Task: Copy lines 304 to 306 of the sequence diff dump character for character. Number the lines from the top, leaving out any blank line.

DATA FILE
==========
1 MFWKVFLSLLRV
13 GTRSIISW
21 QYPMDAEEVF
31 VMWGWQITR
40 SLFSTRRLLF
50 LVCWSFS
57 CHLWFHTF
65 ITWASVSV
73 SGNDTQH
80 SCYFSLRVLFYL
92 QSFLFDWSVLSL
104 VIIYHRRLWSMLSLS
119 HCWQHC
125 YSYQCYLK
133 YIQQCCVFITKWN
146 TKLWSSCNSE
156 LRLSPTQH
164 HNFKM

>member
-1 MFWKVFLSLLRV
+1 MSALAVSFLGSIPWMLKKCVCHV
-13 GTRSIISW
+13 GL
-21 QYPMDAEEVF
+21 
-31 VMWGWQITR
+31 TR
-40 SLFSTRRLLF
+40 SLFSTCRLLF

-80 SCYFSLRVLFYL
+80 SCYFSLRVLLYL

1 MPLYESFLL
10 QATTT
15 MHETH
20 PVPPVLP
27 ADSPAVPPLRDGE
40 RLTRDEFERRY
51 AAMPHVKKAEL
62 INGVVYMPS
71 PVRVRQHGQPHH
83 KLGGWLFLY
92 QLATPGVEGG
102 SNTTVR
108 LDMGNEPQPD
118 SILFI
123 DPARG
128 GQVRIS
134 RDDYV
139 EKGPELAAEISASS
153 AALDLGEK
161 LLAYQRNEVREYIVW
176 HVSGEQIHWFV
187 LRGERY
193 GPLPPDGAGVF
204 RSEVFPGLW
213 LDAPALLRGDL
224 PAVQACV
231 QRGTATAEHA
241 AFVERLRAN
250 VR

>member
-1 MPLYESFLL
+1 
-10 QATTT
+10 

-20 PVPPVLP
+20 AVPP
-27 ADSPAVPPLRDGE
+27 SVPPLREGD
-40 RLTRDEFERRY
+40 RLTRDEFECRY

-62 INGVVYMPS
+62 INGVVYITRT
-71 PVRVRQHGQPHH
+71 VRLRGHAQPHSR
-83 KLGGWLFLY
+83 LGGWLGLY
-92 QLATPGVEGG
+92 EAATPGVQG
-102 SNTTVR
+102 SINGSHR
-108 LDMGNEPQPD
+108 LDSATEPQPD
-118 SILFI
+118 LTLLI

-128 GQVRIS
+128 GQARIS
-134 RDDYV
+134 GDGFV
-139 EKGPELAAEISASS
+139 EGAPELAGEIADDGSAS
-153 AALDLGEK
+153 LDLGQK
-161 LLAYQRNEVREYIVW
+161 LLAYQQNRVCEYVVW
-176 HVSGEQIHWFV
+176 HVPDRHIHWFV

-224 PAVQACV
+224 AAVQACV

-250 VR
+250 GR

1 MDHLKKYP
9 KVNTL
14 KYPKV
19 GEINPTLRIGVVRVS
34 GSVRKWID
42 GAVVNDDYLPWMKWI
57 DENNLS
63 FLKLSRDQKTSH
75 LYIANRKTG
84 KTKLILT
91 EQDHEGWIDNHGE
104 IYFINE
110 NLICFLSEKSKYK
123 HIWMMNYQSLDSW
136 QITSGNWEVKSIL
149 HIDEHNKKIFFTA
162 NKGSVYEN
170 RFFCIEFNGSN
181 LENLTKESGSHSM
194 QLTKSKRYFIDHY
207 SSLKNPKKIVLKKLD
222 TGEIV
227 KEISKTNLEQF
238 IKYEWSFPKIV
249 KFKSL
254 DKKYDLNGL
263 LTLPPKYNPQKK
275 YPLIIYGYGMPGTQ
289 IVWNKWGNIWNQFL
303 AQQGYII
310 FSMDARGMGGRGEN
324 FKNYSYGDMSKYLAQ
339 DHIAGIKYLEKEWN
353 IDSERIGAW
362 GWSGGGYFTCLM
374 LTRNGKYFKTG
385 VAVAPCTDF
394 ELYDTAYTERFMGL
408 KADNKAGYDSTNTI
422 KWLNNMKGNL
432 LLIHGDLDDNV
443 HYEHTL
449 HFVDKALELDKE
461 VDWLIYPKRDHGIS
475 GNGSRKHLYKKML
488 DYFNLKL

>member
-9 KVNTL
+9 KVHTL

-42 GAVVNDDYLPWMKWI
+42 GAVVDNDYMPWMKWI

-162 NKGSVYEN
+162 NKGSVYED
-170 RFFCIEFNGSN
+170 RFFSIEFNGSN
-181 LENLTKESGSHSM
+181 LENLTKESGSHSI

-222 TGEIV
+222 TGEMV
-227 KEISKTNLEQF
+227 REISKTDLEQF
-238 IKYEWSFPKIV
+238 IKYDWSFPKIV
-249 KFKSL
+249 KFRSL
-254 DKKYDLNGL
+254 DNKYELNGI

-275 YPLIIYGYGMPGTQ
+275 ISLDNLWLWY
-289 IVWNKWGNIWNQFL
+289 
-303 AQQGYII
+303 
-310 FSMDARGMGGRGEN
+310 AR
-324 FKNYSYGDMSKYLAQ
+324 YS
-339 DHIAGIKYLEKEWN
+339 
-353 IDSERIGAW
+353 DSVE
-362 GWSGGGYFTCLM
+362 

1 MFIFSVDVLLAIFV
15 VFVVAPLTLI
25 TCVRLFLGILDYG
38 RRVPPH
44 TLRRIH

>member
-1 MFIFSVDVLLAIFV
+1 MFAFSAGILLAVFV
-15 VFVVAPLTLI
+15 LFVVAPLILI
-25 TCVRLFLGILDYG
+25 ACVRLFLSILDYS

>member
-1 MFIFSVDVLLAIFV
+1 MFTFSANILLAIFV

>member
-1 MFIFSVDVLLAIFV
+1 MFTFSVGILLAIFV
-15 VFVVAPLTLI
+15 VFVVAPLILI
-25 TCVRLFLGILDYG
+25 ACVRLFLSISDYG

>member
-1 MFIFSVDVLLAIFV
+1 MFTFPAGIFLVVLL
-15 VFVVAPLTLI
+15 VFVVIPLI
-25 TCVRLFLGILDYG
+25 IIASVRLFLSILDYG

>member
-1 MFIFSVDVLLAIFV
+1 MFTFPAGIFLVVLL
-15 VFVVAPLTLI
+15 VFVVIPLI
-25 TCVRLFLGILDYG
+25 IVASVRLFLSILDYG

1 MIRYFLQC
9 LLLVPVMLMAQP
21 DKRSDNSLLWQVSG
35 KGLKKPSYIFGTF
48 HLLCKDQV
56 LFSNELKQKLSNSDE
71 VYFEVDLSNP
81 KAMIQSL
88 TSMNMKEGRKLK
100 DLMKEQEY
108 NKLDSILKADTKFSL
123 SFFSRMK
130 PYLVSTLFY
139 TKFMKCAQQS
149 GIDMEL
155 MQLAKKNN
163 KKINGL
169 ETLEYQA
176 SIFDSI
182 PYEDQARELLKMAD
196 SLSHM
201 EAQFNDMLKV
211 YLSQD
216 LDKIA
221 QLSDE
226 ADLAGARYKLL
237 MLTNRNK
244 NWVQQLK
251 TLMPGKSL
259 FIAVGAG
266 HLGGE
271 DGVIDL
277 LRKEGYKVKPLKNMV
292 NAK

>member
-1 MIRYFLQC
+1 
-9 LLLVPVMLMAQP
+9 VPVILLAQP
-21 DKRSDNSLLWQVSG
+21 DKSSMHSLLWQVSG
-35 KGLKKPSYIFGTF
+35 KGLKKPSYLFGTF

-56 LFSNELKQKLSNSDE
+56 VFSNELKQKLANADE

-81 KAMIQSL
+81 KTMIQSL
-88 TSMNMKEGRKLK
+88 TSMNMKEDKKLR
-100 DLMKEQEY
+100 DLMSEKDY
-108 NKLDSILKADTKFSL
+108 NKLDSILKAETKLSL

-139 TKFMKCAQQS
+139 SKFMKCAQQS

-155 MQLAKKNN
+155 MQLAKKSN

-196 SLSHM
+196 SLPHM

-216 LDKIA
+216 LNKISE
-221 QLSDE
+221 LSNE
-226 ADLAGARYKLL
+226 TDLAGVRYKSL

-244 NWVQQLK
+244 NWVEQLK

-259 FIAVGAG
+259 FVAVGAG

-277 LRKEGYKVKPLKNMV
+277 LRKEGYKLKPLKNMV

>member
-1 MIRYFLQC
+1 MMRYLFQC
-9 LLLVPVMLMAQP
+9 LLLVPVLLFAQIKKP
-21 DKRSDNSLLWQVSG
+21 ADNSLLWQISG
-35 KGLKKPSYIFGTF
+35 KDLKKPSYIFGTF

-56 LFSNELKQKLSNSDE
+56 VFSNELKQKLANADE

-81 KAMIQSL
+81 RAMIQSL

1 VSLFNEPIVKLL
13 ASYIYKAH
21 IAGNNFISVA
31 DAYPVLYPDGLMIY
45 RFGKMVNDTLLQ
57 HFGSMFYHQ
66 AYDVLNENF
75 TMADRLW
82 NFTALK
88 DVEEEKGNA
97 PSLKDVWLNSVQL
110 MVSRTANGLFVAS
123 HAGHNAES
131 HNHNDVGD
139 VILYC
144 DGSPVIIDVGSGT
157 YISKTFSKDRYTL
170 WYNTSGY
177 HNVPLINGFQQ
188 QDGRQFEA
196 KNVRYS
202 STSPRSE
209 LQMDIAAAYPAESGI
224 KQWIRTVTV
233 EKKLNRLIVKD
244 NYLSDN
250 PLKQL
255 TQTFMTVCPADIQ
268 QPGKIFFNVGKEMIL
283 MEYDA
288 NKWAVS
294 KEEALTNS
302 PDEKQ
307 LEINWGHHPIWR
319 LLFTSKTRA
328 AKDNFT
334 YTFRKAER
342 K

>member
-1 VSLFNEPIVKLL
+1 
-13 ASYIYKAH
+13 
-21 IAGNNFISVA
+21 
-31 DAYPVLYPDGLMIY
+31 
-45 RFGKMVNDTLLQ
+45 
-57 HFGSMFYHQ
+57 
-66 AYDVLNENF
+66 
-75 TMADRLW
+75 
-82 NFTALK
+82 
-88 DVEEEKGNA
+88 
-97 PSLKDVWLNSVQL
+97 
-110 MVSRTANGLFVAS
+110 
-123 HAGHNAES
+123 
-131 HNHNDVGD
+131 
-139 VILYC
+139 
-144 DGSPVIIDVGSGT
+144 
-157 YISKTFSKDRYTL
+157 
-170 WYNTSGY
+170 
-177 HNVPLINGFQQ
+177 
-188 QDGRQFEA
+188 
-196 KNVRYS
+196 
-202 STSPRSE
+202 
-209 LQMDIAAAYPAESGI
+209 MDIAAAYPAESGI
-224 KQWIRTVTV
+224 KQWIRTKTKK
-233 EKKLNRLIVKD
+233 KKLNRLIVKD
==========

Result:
+81 RAMIQSL

1 VSLFNEPIVKLL
13 ASYIYKAH